Setting up an HMO

Setting up an HMO

What is an HMO?

An HMO is essentially a house share, whereby a group of unrelated individuals rent rooms in a house and there are shared areas such as a kitchen, bathroom and living area. It is well known that managing an HMO can be challenging, due to a higher number of tenants than a standard let and because of this – more often than not, a high tenant turnover rate. However, there is a reason why many people are deciding to take on HMO’s and that’s down to the much higher rental premiums that can be achieved. To give you a better idea, from our experience HMO’s outperform standard lets by almost 40% on a net income basis.
Where do I Start?

Firstly, you need to find a suitable property for your HMO, checking the relevant council guidelines to make sure an HMO in the area is viable.
• Speak to the council to get a better understanding if there are currently HMO’s in the area and what the chances of a successful application are.
• Go on websites such as to see if there are other properties on the road that are currently HMO’s
• Check what each room is achieving in terms of gross rental and what amenities are included in that rental
Once you have carried out this process, you can use the monthly costs below to estimate your net monthly income and whether the property is viable.
Getting your property up to scratch

There are a number of reasons people choose not to go down the HMO route, one of them being the amount of additional works that must be done to the property to pass building control regulations & get your HMO licence.
For most properties putting up a partition in a living/dining room in order to create an additional room is key to making the HMO viable. This amongst other renovations including the installation of a suitable boiler & electrical installation and potentially an additional bathroom which all come at a substantial cost.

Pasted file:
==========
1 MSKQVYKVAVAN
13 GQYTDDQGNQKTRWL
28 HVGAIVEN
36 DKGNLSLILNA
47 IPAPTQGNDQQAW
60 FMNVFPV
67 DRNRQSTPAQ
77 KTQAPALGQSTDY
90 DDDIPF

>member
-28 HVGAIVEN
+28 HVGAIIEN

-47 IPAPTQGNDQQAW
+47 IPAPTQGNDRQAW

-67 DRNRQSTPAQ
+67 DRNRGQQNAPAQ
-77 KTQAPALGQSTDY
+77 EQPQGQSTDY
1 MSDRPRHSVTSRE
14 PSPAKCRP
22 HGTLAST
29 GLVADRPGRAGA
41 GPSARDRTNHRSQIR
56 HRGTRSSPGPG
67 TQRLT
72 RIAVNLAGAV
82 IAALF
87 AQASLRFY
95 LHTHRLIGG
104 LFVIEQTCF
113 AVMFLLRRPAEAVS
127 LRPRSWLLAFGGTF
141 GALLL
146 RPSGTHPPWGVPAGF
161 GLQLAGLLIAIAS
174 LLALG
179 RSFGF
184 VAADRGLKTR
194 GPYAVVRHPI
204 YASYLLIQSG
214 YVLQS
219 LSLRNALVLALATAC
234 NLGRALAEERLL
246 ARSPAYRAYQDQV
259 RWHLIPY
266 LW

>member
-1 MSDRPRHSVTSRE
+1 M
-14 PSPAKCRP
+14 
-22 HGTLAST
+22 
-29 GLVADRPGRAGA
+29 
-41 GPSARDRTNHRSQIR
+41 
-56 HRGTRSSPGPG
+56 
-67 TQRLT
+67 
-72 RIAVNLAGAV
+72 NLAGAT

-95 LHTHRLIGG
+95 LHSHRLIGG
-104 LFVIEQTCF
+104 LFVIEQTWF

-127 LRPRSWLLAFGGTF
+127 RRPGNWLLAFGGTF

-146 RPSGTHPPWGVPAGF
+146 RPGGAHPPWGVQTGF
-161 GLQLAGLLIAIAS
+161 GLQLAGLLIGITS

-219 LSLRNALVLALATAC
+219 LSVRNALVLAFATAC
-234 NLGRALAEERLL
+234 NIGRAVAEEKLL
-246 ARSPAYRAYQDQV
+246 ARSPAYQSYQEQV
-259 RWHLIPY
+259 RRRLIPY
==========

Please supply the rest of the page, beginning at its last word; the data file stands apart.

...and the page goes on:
Below are a few other health & safety requirements for HMO’s in Hertfordshire:
• Fire doors fitted to Kitchen, Living room and any letting room/bedroom
• Half-hour fire resistant and comply with BS 476
• Must have thumb turn locks inside
• Must be self-closing
• Must have intumescent strips
• Emergency lighting (1 light on each landing will usually be sufficient)
• This is not mandatory on properties less than 4 stories however is good practise and pre-emptive action against councils bringing in further regulation on safety
• Fire alarms in all bedrooms, corridors and communal areas & heat alarm in the kitchen
• All alarms should be integrated preferably but this is not a requirement for most HMO’s
• Annual PAT testing of all appliances in the property

What monthly costs are there?

Based on a 5 bed property in Hertfordshire with a gross rental income of £2,500 (£500 per room)
Letting agents fees (10%): £250
Insurance: £20
Utilities: £150
Council Tax: £120
Broadband: £40
TV Licence: £10
Cleaning: £100
Maintenance/Voids (10%): £250
Total Running Costs: £940
Of course most people will have a mortgage on their property however this will vary largely based on the cash you have available to fund the deposit on your property.


Although it depends on the council, within Hertfordshire landlords currently need an HMO licence if a property has:
• Three or more storeys (this includes cellar, basement, shops and loft conversions)
• Five or more tenants forming more than one household.

The cost of a 5-year HMO licence varies depending on the number of people you plan to have in your HMO and ranges from £900 up to £1200.

Here’s a list of items that you will need prior to applying for your licence:
• Evidence of the permanent residential address and National Insurance number of the proposed Licence Holder
• Evidence of the permanent residential address and National Insurance number of the proposed Manager
• Provide the date that the property became licensable
• Fire Alarm System installation and commissioning report.
• Fire Alarm test Certificate
• Fire Risk Assessment
• Emergency Lighting installation and commissioning report.
• Emergency Lighting test certificate
• Valid Landlord’s Gas Safety Certificate
• Electrical Installation Condition Report (ECIR)
• Valid Portable Electrical Appliance Test certificate (“PAT test”)
• Energy Performance Certificate (EPC)
• Sketch Plan
• Legionella Risk Assessment

Hopefully this has given you a brief but good understanding of how to set up your own HMO within Hertfordshire.

By |2018-05-09T12:39:47+00:00January 17th, 2018|HMO's|1 Comment